The recession brought on by the COVID-19 pandemic is going to cause many taxpayers to struggle to pay their tax liabilities. Individuals may not be able to pay their 2019 income taxes or their payment plan that was already in place for prior years. Businesses may be unable to pay their sales and payroll tax liabilities because their revenues have declined. This article will cover the recent tax relief provided by the Internal Revenue Service (IRS) and provide an overview of available options for taxpayers in financial distress after the IRS relief expires.
The IRS announced a three-month extension for taxpayers to file and pay their income taxes for 2019 due to the COVID-19 crisis. The payment and filing deadline was moved from April 15, 2020 to July 15, 2020. First-quarter 2020 estimated taxes are also now due on July 15. If a taxpayer intended to pay their 2019 taxes by the original deadline, this is good news, as the government has provided a 90-day interest-free “loan” on those funds. If a taxpayer is unable to pay their 2019 income taxes, installment agreement payments, or prior year taxes, they have a variety of options.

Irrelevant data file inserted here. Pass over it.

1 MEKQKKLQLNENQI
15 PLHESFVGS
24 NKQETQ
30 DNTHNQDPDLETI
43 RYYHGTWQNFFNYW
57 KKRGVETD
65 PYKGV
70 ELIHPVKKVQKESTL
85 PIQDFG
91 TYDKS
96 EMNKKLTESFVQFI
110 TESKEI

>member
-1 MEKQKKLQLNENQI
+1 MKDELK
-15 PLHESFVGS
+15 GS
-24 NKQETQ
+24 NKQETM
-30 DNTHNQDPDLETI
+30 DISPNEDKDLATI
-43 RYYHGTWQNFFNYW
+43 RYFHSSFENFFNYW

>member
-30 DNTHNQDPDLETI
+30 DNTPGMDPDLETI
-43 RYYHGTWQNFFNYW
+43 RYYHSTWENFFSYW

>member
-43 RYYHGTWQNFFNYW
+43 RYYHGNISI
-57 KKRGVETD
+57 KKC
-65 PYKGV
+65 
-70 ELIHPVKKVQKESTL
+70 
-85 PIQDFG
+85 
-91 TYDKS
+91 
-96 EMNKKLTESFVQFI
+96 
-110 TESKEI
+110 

Anyone who cannot pay their 2019 income tax liability should still file their 2019 income tax return on time, even if they cannot pay what they owe, to avoid late filing penalties. The IRS charges a late filing penalty of 5% per month for each month the return is late, with a maximum penalty of 25%. The late filing penalty is easily prevented, and any taxpayer who cannot pay the IRS would be better off avoiding the 25% penalty, which would compound their problem further. The other thing that you must keep in mind is that the IRS will charge late payment penalties and interest after the July 15 deadline passes, even if the taxpayer files an extension. The late payment penalty is 0.5% of the outstanding tax balance for each month you’re late, up to 25% of the unpaid balance. The IRS interest rate for late payments is the Federal Reserve short-term rate plus 3%. The interest rate is currently 5%, but it will decline to 3% on July 1, 2020.